Lunchbreak: Graff Highlights Dennis Green’s Impact on NFL for Black History Month

February is Black History Month, a time to reflect and honor important African-American figures who have made an impact on society and sports.

Chad Graff of The Athletic recently highlighted former Vikings Head Coach Dennis Green and the impact he had on both the organization and the NFL.

Green, who passed away July 22, 2016, at the age of 67, coached in Minnesota from 1992 to 2001. He won 97 regular-season games with the Vikings, which ranks second in franchise history.

Green’s teams won division titles four times and advanced to the NFC Championship Game after the 1998 and 2000 seasons.

Graff wrote that Green, who was the first African-American head coach in Vikings history, third in NFL history and second in the modern era, opened doors for numerous coaches and players across the league.

Graff chatted with former Vikings safety Robert Griffith about the impact Green had on him and the NFL.

For many players, their time with the Vikings was the first time they played for a black head coach.

“This is just being real,” Griffith said, “it was never hard to understand that you were playing for a black coach when you were playing for him. I’m saying that matter of factly. We got treated differently (as black players) — from the NFL in general, from the referees in general. In the early ’90s, you weren’t getting any calls in Dallas or Green Bay. You’re just not. And you really weren’t getting any if you were with Denny. So we knew extremely well who we were playing for and what it represented. You know what, for Black History Month, go back and look at our team.”

His point was simple. Under Green, the Vikings had star black quarterbacks (Warren Moon then Randall Cunningham then Daunte Culpepper) and a black wide receiver taking the country by storm (Randy Moss). Their best offensive lineman was black (Randall McDaniel), as was their best defensive lineman (Randle).

“We rolled up to games looking like an R&B band,” Griffith said.

Green made the playoffs in eight of 10 seasons in Minnesota, with his most memorable campaign coming in 1998.

The Vikings went 15-1 that season and reached the NFC Championship as Minnesota’s offense racked up 556 points, which set an NFL record at the time.

In 1998, their popularity exploded. The Vikings led the NFL in points, yards per play, and passing touchdowns. They were as fun to watch on TV as any. Moss became a household name and their hotels became flooded with fans.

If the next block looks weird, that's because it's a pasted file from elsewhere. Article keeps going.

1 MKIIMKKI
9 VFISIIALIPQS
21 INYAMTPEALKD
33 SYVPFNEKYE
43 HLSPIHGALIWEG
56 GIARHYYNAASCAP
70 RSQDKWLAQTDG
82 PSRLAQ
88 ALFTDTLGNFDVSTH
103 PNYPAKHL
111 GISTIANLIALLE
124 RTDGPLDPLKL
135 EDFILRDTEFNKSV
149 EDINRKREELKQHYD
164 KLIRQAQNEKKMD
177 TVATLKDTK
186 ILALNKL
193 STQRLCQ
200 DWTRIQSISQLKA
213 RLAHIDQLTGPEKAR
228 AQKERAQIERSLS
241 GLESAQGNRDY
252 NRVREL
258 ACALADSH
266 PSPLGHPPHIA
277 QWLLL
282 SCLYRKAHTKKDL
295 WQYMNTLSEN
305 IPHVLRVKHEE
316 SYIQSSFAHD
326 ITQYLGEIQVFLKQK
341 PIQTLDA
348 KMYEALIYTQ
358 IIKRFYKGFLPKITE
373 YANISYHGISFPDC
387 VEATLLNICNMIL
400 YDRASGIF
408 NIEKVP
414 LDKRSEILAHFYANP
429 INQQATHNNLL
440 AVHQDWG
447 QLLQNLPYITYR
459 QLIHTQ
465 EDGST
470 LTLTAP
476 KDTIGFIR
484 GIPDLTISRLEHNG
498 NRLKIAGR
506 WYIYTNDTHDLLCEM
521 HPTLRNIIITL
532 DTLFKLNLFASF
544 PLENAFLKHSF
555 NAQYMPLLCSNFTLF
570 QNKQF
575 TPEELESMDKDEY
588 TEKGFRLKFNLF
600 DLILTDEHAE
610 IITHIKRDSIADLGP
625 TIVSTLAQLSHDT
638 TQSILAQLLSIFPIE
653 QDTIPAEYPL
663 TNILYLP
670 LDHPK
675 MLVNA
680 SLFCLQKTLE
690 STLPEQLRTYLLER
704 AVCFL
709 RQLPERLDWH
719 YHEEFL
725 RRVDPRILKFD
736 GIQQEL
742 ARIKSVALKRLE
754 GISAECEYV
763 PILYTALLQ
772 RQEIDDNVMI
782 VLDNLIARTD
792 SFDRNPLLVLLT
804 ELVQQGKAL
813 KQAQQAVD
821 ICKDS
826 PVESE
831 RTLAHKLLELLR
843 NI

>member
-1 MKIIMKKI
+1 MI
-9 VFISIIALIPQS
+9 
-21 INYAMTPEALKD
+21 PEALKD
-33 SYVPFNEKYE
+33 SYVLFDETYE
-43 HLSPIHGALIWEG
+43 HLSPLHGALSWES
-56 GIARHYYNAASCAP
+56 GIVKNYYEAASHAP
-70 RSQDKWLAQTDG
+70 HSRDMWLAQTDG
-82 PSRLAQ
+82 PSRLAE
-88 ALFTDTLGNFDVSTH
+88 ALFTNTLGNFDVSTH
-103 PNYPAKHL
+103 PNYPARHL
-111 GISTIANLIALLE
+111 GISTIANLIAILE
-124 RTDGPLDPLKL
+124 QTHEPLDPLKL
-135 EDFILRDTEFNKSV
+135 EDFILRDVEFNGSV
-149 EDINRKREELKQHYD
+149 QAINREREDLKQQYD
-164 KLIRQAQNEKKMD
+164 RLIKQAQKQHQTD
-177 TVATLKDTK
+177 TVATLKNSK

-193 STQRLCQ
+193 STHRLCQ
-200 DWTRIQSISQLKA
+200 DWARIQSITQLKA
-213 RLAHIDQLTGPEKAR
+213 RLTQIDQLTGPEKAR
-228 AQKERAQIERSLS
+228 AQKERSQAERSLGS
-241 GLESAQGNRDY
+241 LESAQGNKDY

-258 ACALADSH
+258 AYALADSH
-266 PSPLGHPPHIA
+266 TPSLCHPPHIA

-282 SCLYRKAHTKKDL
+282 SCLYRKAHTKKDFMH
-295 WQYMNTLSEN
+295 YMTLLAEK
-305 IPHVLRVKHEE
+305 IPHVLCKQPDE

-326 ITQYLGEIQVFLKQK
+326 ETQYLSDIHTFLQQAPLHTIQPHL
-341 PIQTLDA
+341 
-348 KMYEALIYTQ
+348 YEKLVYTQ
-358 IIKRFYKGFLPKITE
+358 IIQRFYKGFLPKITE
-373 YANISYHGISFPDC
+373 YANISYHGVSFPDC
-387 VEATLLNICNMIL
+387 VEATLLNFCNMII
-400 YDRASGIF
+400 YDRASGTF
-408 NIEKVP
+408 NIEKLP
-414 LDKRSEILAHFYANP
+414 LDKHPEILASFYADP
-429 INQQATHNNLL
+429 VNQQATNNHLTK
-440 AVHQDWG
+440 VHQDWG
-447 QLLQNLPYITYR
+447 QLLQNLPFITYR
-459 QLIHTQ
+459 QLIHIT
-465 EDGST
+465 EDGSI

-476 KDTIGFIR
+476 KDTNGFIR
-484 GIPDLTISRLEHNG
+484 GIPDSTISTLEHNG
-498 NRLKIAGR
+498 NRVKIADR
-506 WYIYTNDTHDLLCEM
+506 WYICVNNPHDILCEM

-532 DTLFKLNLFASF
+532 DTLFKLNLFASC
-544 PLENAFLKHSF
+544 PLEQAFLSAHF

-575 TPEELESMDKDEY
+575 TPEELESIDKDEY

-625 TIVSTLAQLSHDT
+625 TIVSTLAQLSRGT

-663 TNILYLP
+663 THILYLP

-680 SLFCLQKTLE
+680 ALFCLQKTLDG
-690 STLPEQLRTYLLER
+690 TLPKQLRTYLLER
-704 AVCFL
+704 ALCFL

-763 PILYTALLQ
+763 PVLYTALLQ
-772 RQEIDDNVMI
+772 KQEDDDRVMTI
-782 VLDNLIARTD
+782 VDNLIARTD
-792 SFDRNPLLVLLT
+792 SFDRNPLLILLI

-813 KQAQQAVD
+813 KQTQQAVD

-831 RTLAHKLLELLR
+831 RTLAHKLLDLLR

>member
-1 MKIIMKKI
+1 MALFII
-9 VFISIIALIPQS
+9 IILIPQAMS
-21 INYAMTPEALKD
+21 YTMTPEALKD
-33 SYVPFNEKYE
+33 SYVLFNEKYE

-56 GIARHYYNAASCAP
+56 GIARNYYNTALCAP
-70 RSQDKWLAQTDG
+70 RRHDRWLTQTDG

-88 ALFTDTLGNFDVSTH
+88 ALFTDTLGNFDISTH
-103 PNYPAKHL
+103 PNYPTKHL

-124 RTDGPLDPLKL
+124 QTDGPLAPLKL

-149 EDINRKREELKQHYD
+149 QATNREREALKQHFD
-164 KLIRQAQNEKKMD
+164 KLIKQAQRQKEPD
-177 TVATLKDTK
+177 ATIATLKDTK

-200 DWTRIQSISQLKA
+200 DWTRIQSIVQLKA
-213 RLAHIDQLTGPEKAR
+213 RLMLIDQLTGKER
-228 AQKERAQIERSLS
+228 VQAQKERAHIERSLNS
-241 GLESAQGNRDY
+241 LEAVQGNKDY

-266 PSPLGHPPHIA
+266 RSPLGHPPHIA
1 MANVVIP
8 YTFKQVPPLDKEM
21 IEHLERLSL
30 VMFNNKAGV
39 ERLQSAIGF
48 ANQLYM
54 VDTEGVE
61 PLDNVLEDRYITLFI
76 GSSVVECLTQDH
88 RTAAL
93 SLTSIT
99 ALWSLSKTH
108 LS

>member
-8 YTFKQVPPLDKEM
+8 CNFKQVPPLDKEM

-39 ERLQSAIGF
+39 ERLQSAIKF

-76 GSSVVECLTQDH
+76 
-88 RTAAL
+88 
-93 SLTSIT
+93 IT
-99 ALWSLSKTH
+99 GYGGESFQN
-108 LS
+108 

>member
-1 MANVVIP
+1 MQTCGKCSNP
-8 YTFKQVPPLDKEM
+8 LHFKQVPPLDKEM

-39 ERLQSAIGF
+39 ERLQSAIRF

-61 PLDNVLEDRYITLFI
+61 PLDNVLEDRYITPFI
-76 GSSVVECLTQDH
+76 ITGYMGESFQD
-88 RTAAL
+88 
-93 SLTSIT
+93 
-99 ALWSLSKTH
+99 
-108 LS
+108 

“In 1998, we were like the freaking Beatles,” Patterson said. “There were fans everywhere we went. We had a black head coach, a black quarterback, the new young phenom had hit the scene in Randy Moss and the whole country was excited about the Vikings.”

_At the team’s practice facility, Green remained the same. He arrived around 5 a.m. and made his way through about six different newspapers before turning his attention to that week’s opponent. He played the drums when he needed to take his mind off things and talked about offseason fishing plans. And he always had jazz or R&B playing through the speakers in his office. _

CBS Sports lists Barr as one of top free-agent linebackers

The free agency period officially opens up in 20 days, meaning dozens of players could chose to re-sign with their old teams or move on to a new one.

The Vikings have a handful of free agents on the roster, including linebacker Anthony Barr, whom CBS Sports listed as one of the top options for teams at his position.

Sean Wagner-McGough said Barr’s recent production make him a top target for teams looking to help their defense.

He wrote:

The top-10 pick of the Vikings has pretty consistently been a good, not great, player in Mike Zimmer's defense. He's capable of rushing the passer, evidenced by his 13.5 sacks in five seasons despite not being asked to rush the passer on a consistent basis. PFF noted that Barr led all linebackers in pass-rushing productivity percentage with 23 pressures on 94 pass-rushing opportunities. And according to Sports Info Solutions, he missed one tackle against the run last season.

Perhaps most importantly, he'll be 27 when next season begins, so whoever ends up signing him should be getting him for the remaining years of his prime.

The Vikings can use the franchise tag on Barr or sign him to a contract extension if they choose to bring him back to Minnesota.

Barr has made four straight Pro Bowls as a key player on Minnesota’s defense.

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